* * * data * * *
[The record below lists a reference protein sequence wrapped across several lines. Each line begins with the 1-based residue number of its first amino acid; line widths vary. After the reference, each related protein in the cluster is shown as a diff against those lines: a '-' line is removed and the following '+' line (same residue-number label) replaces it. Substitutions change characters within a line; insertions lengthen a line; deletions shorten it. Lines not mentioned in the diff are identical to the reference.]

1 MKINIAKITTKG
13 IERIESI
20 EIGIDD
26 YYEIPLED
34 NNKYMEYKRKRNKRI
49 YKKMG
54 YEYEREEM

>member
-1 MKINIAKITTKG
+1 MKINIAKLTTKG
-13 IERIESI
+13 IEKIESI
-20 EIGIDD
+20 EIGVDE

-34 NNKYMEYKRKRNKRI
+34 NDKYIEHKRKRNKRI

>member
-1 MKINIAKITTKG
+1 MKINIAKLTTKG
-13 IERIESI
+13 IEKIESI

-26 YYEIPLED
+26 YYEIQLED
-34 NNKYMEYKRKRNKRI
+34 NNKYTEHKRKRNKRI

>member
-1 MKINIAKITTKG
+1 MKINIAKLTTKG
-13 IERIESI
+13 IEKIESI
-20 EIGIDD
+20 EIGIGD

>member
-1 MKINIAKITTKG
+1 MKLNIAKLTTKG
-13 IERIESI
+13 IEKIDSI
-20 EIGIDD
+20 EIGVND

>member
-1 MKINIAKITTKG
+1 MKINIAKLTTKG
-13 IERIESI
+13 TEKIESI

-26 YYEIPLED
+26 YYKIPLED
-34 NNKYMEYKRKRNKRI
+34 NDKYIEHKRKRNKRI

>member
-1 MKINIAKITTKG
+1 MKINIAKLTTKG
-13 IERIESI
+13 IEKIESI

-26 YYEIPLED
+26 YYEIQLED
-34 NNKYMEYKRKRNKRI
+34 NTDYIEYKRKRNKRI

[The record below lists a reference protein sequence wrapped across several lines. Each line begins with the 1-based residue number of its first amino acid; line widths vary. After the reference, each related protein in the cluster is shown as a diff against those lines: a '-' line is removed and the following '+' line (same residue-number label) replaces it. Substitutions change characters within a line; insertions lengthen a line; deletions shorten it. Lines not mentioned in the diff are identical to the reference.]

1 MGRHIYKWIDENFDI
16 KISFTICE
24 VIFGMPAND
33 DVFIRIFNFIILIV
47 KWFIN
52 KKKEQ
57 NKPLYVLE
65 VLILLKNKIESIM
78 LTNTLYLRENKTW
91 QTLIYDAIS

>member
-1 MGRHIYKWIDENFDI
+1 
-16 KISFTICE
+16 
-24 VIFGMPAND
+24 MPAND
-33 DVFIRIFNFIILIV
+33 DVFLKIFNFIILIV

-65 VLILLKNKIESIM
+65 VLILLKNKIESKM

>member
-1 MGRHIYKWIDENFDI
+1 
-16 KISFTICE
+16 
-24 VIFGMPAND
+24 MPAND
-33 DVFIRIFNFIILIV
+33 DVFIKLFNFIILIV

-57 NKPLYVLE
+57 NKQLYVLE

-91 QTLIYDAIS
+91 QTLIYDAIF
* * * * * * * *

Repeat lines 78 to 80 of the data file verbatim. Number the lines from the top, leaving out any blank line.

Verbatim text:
+33 DVFLKIFNFIILIV

-65 VLILLKNKIESIM
+65 VLILLKNKIESKM